Plugging a Tire vs Patching a Tire: Which Repair is Better?
In time, virtually every driver is going to experience the annoyance of a flat tire due to a fast-flowing puncture. You can put the spare tire on temporarily, but you can’t go far or fast with the donut that most vehicles come with. And if your car has been built without a spare to save on weight, you might not even have that option.
A tire plug or patch can get you rolling again. But which is the right repair, and will it last? If you’re weighing your options between a tire patch vs plug, here’s what you need to know.
How Tire Plugs Work
Tire plugs are a fast and easy repair kit to use that does exactly like the name suggests: they plug the hole in the tire. The plugs are flexible, tacky rubber strings that can seal up small holes in your tire left behind by a screw, nail, or something else thin and pointy. The kit also includes a reamer tool with raspy edges that cleans and roughs up the hole before inserting the plug, and a tool to insert the plug itself.
Once you locate the hole in your tire, you’ll jam the reamer tool into it and push and pull a few times, cleaning any debris and corrosion out. Next, you insert a rubber string into the eye on the plugging tool, apply adhesive if your kit includes it, then push it about two-thirds of the way into the tire. A quick pull back on the tool will leave the plug in place, and then you simply trim it flush with the tread.
When Should a Tire Plug Be Used?
Tire plugs are a temporary solution if you’re using them on a vehicle driven on the roads. The necessary process of reaming the hole effectively cuts tire cords and can affect the tire’s structure.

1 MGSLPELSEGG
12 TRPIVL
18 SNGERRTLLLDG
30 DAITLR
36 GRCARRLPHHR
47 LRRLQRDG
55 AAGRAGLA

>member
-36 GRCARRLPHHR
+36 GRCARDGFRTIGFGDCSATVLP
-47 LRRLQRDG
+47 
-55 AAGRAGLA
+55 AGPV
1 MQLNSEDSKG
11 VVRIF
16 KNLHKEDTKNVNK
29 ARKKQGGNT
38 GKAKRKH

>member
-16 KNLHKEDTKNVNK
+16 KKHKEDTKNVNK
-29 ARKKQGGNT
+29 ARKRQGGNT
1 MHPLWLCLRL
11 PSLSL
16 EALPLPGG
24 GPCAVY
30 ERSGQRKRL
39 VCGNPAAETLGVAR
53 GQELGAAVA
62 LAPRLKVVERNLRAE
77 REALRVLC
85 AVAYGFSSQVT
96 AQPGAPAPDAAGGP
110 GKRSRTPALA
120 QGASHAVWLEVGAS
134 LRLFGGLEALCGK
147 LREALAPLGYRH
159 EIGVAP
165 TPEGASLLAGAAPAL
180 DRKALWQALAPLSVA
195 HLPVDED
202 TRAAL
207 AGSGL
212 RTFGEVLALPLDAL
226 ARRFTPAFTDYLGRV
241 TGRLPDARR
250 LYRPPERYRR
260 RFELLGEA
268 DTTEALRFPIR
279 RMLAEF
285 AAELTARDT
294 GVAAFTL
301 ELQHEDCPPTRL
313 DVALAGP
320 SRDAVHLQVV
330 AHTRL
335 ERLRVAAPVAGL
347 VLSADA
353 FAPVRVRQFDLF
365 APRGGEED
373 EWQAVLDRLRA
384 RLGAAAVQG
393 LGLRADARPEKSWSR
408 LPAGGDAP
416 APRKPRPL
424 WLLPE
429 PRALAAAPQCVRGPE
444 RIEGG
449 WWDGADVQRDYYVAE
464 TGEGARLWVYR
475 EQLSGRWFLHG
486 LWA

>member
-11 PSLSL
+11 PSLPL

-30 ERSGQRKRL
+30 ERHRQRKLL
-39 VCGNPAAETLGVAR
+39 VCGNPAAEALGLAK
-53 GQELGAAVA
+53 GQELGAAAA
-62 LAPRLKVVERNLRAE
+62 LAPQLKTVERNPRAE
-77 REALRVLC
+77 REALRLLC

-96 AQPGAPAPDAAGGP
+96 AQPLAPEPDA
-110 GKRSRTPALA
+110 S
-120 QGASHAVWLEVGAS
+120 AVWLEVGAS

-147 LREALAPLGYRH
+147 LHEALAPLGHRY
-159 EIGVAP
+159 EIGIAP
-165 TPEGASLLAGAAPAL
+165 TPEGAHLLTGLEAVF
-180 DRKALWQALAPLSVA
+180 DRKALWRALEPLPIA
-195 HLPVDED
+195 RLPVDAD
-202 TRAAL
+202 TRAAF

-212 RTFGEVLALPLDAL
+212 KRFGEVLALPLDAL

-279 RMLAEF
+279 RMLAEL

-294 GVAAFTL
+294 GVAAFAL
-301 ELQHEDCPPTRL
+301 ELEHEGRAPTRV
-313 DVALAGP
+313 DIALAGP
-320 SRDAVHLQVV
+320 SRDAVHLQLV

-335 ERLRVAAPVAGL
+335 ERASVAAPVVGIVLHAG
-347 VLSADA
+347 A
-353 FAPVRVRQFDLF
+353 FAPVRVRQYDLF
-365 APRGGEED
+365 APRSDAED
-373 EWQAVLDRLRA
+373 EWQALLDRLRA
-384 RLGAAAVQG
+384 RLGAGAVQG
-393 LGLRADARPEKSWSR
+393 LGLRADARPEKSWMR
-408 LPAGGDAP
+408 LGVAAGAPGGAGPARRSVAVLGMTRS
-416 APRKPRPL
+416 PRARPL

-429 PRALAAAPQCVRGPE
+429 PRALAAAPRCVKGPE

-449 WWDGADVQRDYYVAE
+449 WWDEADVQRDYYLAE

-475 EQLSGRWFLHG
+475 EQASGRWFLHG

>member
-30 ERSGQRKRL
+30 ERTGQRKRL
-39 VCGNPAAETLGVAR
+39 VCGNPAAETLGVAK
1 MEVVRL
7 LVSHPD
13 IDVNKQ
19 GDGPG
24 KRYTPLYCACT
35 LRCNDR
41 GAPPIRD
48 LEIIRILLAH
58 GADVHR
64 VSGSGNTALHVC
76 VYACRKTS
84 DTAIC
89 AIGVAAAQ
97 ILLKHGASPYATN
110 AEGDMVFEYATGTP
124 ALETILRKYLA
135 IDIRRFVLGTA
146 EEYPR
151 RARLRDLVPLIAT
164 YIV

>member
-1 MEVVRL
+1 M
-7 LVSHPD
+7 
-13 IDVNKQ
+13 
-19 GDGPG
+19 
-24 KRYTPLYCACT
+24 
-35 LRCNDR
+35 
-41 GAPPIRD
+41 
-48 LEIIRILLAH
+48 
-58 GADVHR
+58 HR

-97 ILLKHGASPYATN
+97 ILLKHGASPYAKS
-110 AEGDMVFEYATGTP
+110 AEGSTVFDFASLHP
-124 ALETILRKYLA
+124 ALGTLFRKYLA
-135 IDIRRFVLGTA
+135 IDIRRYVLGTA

Use a tire plug when:
- You’re able to get to the tire shop soon for a permanent repair
- It’s for an offroad vehicle, wheelbarrow, or another type of tubeless tire
- The puncture is in the tread section
- The hole is less than 1/8” wide
- You’re planning to replace your tires soon anyway
How Long Does a Tire Plug Last?
A tire plug could be just fine for a day, a week, a year, or even longer. Done properly, it can effectively seal the tire and let you keep using it, but there’s no guarantee it’s going to last. Some sources say a properly plugged tire can be driven on for 25,000 miles, although that’s not recommended since determining if a plug has been put in correctly is extremely difficult without taking the tire off the rim.
How Tire Patches Work
To patch a tire is more involved than jamming a plug in the tire. Patches are thin, flexible pieces of rubber that are affixed to the inner liner of a tubeless tire with an adhesive like rubber cement.
With a tire patch vs plug, you’ll need to take the wheel off and dismount the tire from the rim to access the inner liner. Of course, that also means you’ll need to reseat the bead and inflate the tire afterward. With the tire off the rim, the puncture wound is scuffed to promote adhesion and rubber cement is applied to both the patch and the cleaned area. Once it’s dried to the touch, the patch is applied and pressed into place to seal it.